Psychopaths just don't grasp punishment the way normal people do. So say researchers who used MRI scans to analyze the brains of 12 violent psychopathic criminals, 20 violent criminals who are not psychopaths, and 18 healthy controls who are not criminals.
It turns out that the psychopath cohort had a much harder time changing their behaviors and choices when playing an image matching game, as well as adapting when the rules of the game changed, reports Time.
Abnormalities were seen in brain regions that process things like moral reasoning, guilt, and embarrassment. This may explain why previous research has shown that rehabilitation using negative reinforcement like punishment rarely works on psychopaths.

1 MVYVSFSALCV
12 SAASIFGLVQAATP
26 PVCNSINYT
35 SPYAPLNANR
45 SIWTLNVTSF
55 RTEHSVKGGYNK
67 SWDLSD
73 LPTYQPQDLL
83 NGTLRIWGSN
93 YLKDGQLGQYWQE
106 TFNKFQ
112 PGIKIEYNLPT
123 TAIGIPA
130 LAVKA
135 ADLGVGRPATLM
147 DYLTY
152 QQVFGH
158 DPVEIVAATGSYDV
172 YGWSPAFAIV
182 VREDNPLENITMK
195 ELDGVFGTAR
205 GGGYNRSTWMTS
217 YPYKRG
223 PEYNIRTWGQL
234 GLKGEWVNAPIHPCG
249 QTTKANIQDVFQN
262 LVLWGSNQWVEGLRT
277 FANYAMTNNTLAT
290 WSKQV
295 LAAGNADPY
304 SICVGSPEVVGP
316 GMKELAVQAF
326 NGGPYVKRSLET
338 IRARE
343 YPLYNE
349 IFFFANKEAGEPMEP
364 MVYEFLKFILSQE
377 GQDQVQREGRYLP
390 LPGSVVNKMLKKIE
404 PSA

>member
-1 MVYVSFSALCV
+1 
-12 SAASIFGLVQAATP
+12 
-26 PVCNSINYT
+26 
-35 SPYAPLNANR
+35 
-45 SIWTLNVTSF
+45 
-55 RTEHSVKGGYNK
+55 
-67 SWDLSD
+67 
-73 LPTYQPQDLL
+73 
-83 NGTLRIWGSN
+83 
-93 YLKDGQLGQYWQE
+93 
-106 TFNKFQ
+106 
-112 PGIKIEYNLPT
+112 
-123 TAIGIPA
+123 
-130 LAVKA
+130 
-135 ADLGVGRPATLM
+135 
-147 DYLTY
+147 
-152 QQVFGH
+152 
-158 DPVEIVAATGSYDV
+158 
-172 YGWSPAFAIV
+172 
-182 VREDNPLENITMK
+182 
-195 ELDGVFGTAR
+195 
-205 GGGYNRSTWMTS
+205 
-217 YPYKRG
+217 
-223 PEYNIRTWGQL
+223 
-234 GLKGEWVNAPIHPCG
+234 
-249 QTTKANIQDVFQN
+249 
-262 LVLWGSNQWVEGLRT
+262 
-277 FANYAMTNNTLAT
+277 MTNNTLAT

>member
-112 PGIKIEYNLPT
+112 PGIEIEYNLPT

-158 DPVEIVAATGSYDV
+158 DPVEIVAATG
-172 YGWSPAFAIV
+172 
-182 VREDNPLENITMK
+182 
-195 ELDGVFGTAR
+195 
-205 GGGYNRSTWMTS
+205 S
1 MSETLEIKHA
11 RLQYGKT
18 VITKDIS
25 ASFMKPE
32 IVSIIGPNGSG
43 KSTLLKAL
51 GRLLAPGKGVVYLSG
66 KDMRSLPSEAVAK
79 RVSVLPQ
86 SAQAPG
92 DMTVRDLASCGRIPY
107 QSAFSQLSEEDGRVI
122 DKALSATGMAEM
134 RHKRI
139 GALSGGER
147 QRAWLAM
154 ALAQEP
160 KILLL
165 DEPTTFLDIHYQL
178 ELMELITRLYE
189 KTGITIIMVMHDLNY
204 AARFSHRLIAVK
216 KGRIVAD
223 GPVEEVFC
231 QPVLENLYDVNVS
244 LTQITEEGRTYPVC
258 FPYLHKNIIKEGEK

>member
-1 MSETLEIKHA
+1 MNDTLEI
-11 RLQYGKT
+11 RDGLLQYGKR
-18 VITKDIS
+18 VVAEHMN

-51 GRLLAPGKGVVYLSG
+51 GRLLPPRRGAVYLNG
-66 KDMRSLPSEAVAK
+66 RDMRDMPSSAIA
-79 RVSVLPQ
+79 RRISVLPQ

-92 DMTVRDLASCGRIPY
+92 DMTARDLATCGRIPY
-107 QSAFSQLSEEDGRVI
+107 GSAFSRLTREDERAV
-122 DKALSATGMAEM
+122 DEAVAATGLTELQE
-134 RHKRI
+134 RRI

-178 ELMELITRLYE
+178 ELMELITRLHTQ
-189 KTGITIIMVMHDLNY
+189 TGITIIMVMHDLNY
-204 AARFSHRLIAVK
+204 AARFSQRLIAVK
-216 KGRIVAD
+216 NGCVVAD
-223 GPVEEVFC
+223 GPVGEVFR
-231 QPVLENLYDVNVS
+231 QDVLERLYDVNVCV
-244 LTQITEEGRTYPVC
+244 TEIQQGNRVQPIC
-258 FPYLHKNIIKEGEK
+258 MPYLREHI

"Psychopathic offenders are different from regular criminals in many ways," one researcher tells LiveScience. "Regular criminals are hyper-responsive to threat, quick-tempered, and aggressive, while psychopaths have a very low response to threats, are cold, and their aggressive behavior is premeditated." On the plus side, researchers hope that earlier behavioral interventions in young kids could potentially change actual brain structure and function, though not much is yet understood about how one's genes and upbringing contribute to the making of cold-blooded, psychopathic killers.
(Psychopaths also seem to have a terrible sense of smell.)
This article originally appeared on Newser: Psychopaths' Brains Don't Register Punishment
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